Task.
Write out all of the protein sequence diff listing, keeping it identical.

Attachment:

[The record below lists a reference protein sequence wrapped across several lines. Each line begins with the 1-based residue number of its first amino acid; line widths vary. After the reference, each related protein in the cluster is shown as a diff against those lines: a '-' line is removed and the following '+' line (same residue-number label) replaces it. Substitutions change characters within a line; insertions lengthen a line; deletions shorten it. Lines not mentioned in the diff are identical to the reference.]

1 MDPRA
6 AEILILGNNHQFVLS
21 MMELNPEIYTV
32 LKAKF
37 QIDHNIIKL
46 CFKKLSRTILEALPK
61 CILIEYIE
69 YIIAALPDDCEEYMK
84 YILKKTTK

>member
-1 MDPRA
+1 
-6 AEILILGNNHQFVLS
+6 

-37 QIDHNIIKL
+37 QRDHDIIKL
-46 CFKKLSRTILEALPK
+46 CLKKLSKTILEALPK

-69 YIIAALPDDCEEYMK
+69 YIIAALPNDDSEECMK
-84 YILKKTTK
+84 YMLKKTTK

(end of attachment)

[The record below lists a reference protein sequence wrapped across several lines. Each line begins with the 1-based residue number of its first amino acid; line widths vary. After the reference, each related protein in the cluster is shown as a diff against those lines: a '-' line is removed and the following '+' line (same residue-number label) replaces it. Substitutions change characters within a line; insertions lengthen a line; deletions shorten it. Lines not mentioned in the diff are identical to the reference.]

1 MDPRA
6 AEILILGNNHQFVLS
21 MMELNPEIYTV
32 LKAKF
37 QIDHNIIKL
46 CFKKLSRTILEALPK
61 CILIEYIE
69 YIIAALPDDCEEYMK
84 YILKKTTK

>member
-1 MDPRA
+1 
-6 AEILILGNNHQFVLS
+6 

-37 QIDHNIIKL
+37 QRDHDIIKL
-46 CFKKLSRTILEALPK
+46 CLKKLSKTILEALPK

-69 YIIAALPDDCEEYMK
+69 YIIAALPNDDSEECMK
-84 YILKKTTK
+84 YMLKKTTK